ABOUT MATTHEW OATES
If you don’t already know of Matthew Oates, let me fill you in a bit:
Matthew is a well-known broadcaster and ecologist.
Graduating in English, Matthew then moved into the world of nature conservation and has been at the National Trust since 1990. He is the National Trust’s National Specialist on Nature. He is particularly drawn to people’s relationships with nature, places and seasons, and increasingly the impact of weather on wildlife. The National Trust’s current Spirit of Place programme is particularly dear to his heart. The programme will collect the views of people who love a place the National Trust cares for, whether that’s a stretch of coastline, an ancient woodland or a country house. Future conservation work will be guided by understanding what these places mean to people.
He’s made a number of appearances on BBC Radio 4 – from the Today programme and Shared Earth, to presenting two short series: In Pursuit of the Ridiculous and In Pursuit of Spring. His TV credits include The One Show, Springwatch, Great British Summer, and Butterflies – A Very British Obsession. As he says: ‘It’s impossible to visit one of our places without discovering something new, often about oneself. My job is a voyage of discovery.’
He is one of The Times’ nature columnists.
He knows an awful lot about Britain’s butterflies and is the world expert on the Purple Emperor butterfly.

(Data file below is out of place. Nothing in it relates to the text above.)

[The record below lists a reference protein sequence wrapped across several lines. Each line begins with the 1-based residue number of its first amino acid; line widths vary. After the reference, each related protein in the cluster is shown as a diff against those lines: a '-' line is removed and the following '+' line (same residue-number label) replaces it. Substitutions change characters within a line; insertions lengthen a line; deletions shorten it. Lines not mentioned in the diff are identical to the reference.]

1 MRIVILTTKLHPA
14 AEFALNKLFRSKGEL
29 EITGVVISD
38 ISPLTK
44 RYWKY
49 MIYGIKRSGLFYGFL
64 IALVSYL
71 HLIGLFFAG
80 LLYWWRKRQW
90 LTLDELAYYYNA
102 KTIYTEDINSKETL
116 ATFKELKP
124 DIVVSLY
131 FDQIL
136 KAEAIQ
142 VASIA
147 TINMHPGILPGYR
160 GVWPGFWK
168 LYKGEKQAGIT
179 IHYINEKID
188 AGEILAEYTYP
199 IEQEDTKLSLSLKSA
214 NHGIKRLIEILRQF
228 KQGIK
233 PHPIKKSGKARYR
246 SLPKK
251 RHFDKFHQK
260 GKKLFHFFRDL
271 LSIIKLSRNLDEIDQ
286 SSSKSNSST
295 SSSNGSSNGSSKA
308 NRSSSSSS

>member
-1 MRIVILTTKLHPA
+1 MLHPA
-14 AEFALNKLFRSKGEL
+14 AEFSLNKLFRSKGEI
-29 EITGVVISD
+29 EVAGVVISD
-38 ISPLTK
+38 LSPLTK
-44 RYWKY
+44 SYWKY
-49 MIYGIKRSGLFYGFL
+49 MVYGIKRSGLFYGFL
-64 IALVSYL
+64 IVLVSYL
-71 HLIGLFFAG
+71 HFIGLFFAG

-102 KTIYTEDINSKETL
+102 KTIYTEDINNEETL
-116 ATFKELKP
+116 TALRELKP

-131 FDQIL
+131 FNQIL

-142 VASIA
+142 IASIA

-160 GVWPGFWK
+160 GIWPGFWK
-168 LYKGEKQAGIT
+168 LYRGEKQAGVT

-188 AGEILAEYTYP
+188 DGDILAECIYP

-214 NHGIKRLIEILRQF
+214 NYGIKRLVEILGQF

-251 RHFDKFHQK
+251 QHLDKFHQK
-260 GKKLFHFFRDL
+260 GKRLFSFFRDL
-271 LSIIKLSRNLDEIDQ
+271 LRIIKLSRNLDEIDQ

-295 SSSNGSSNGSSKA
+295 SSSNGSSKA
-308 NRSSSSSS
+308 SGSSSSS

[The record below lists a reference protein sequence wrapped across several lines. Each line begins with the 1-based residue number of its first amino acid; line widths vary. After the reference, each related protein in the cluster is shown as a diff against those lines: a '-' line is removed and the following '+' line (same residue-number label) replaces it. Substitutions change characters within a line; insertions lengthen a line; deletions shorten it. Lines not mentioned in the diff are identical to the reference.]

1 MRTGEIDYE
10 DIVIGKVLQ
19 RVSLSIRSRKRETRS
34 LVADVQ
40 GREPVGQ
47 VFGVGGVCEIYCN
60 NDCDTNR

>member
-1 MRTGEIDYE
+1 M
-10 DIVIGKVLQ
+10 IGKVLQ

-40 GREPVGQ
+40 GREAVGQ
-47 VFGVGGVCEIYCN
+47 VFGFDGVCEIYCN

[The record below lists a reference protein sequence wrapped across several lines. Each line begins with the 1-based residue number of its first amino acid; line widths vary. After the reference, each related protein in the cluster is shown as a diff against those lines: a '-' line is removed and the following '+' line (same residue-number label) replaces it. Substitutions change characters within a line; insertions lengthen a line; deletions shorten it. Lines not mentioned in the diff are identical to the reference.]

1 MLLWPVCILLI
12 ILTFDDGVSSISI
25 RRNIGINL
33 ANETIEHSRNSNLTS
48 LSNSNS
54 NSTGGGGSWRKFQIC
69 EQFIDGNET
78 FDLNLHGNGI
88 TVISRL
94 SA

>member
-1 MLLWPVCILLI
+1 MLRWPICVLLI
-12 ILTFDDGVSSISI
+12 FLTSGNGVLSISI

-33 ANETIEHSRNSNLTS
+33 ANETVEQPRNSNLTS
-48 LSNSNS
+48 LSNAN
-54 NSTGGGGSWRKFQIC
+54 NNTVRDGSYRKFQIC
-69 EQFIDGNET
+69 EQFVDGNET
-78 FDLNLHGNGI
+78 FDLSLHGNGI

Reviews of his last book – In Pursuit of Butterflies:-
Oates … writes entrancingly, with the sunniest good humour. His book, with its old-school, loving erudition, is nature-writing of the sort that never goes out of fashion. The Sunday Times
This book is an infectious, instantly joyful love song to butterflies … Written in prose as delicate and enticing as the creatures themselves, this read will release your inner flutter — Miriam Darlington BBC Wildlife
A joy to read, bubbling with knowledge, enthusiasm and insight. Robert Macfarlane
… a memoir which is knowledgeable, cultured and a welcome throwback to a gently comic kind of English nature writing. The Independent
Oates is unquestionably authentic and his voice is vivid, witty and unapologetic … his writing is suffused with a love for the spirit of the English countryside. The Guardian
Lyrical, eccentric, charming and historical, In Pursuit of Butterflies is altogether unique. Butterfly magazine
One of the best summaries of why nature matters and how we should all care. Spectator
The writing is perfectly judged, combining a gift for story-telling and for conveying fact with an ever-present sensitivity and self-awareness. There is the author’s own poetry too, deeply felt and beautifully crafted. Rare Bird Alert
It reminded me of my childhood delight in butterflies – and indeed rekindled it. — Helen Hewett Cotswolds Life
When the weather turns stormy and the butterfly year is over I can turn to this book and be enchanted once again and dream of days to come next year. Pembrokeshire Life
He [Oates] writes with lyrical affection about the wonderful variety of British butterflies and moths… His enthusiasm is never less than inspiring. Daily Mail
It is his infectious enthusiasm as much as his deep knowledge that makes the book so worthwhile … He writes entrancingly, with the sunniest good humour. His book, with its old-school, almost loving erudition, is nature-writing of the sort that never goes out of fashion. The Sunday Times